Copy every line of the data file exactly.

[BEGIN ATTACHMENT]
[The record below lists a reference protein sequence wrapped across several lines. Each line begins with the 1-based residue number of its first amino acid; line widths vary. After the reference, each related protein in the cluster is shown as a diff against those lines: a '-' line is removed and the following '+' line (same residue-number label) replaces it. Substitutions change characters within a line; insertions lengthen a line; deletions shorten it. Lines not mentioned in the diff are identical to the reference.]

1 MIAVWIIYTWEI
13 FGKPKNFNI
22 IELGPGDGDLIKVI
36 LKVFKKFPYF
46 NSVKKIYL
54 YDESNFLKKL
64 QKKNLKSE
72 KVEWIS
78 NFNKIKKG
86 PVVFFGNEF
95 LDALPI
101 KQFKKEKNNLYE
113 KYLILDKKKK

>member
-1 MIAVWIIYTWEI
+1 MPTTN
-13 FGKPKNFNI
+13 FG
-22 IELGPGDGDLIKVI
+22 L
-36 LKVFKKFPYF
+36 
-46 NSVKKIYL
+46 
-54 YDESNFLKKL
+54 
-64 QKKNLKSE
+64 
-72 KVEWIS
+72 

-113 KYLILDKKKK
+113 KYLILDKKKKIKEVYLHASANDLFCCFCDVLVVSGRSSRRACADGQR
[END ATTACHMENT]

[The record below lists a reference protein sequence wrapped across several lines. Each line begins with the 1-based residue number of its first amino acid; line widths vary. After the reference, each related protein in the cluster is shown as a diff against those lines: a '-' line is removed and the following '+' line (same residue-number label) replaces it. Substitutions change characters within a line; insertions lengthen a line; deletions shorten it. Lines not mentioned in the diff are identical to the reference.]

1 MIAVWIIYTWEI
13 FGKPKNFNI
22 IELGPGDGDLIKVI
36 LKVFKKFPYF
46 NSVKKIYL
54 YDESNFLKKL
64 QKKNLKSE
72 KVEWIS
78 NFNKIKKG
86 PVVFFGNEF
95 LDALPI
101 KQFKKEKNNLYE
113 KYLILDKKKK

>member
-1 MIAVWIIYTWEI
+1 MPTTN
-13 FGKPKNFNI
+13 FG
-22 IELGPGDGDLIKVI
+22 L
-36 LKVFKKFPYF
+36 
-46 NSVKKIYL
+46 
-54 YDESNFLKKL
+54 
-64 QKKNLKSE
+64 
-72 KVEWIS
+72 

-113 KYLILDKKKK
+113 KYLILDKKKKIKEVYLHASANDLFCCFCDVLVVSGRSSRRACADGQR